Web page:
Federal regulators warn of mortgage relief scams after lawsuit
You’re in over your head on your mortgage. You’re facing foreclosure. Don’t hire any help or consider a loan modification until you read further.
The Federal Trade Commission (FTC) announced Jan. 19 that it has sued ten companies and three individuals who make up a network called Preferred Law, PLLC. Lisa Weintraub Schifferle, an attorney for the FTC’s Division of Consumer & Business Education, said the defendants made false promises about what kind of help they could offer homeowners in trouble with their mortgages.
“The companies claimed a nearly perfect success rate, promised that their attorneys would prevent foreclosure and get loan modifications to reduce consumers’ mortgage payments, and misrepresented that they were affiliated with the government or customers’ lenders,” wrote Schifferle in the commission’s latest alert.
Schifferle said what Preferred Law, PLLC was really doing was taking upfront fees from the homeowners — and doing absolutely nothing. No loan modifications. No debt consolidations. No interest reductions. The whole network, Schifferle said, was a scam. She said some of the homeowners not only lost the money they paid in fees, but they also lost their homes.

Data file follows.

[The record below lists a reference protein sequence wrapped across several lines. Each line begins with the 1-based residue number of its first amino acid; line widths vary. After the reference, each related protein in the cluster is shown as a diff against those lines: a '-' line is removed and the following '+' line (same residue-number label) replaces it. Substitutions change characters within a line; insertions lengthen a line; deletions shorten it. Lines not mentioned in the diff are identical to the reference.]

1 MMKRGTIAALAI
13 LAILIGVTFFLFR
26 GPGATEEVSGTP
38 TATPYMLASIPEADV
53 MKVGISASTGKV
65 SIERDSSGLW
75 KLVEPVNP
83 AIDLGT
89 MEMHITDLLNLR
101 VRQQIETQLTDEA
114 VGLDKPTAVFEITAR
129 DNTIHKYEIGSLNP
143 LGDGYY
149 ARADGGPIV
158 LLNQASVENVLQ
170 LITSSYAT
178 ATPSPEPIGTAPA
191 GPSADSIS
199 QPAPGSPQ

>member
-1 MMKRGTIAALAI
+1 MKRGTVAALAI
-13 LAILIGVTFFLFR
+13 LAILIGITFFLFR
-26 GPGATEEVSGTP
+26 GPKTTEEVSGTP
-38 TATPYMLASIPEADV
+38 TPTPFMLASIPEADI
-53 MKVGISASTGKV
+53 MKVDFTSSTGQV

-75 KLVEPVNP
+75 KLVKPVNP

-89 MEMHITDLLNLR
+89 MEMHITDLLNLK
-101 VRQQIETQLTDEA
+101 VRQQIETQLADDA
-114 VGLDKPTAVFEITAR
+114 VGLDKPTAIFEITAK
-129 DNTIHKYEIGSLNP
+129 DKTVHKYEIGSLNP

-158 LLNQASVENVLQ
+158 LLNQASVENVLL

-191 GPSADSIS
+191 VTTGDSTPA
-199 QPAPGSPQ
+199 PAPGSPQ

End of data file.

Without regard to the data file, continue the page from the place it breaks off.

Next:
The FTC offered these tips for avoiding mortgage relief scams:
- Don’t pay an up-front fee. Unless they’re attorneys following specific rules, it’s illegal for companies to charge you until they’ve negotiated a loan modification and you’ve accepted it. So, don’t pay them until they fulfill their promise.
- If a company claims attorneys will be helping you, check it out. Make sure they’re licensed to practice law in your state. Some companies falsely claim to be working with attorneys to get your business and charge fees in advance.
- Beware of companies that tell you to stop contacting your lender. You should always feel free to contact your lender directly to see whether they can offer you additional options. Companies that tell you otherwise are breaking the law.
- Find free, reliable mortgage assistance. To contact a free, HUD-approved housing counselor, visit the U.S. Department of Housing and Urban Development or call HOPE NOW’s national 24/7 toll-free hotline, 888-995-HOPE. An independent, non-profit counselor can help you understand your situation, identify your options, and try to find an alternative to foreclosure.
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